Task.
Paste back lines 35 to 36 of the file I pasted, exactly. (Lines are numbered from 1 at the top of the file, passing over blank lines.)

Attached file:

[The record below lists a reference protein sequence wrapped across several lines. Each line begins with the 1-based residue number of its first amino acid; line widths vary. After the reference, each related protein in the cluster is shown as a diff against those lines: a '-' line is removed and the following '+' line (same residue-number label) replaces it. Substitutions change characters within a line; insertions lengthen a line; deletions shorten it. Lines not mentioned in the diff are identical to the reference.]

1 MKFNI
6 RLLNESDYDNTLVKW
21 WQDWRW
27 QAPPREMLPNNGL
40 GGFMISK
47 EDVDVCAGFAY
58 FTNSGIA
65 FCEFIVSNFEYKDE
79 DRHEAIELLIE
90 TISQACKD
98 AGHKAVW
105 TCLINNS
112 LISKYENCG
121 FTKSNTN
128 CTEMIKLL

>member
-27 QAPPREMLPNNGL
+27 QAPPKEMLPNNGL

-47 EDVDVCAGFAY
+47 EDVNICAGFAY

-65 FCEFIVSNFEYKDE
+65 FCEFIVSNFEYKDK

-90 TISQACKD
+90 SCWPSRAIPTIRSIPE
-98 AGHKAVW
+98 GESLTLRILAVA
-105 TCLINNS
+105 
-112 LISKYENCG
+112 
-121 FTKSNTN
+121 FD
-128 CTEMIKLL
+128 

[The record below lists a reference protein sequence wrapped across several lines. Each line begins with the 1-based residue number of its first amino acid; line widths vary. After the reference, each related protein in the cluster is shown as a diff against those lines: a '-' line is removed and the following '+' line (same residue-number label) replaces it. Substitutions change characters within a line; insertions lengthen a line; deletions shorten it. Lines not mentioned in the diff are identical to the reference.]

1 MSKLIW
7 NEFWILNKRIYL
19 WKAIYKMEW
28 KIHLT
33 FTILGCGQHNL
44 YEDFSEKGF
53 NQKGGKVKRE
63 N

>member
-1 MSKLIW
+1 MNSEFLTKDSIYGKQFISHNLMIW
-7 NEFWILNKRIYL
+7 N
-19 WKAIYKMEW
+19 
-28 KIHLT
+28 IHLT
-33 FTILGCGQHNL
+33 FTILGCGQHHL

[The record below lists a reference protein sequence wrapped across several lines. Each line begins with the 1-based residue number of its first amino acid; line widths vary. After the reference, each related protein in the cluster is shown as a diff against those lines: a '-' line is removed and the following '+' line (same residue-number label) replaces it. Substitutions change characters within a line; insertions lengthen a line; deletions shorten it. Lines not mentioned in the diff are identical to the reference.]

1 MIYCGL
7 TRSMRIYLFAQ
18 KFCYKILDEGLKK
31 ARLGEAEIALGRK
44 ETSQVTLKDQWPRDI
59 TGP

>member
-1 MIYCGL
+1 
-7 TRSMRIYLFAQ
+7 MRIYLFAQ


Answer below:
+128 

[The record below lists a reference protein sequence wrapped across several lines. Each line begins with the 1-based residue number of its first amino acid; line widths vary. After the reference, each related protein in the cluster is shown as a diff against those lines: a '-' line is removed and the following '+' line (same residue-number label) replaces it. Substitutions change characters within a line; insertions lengthen a line; deletions shorten it. Lines not mentioned in the diff are identical to the reference.]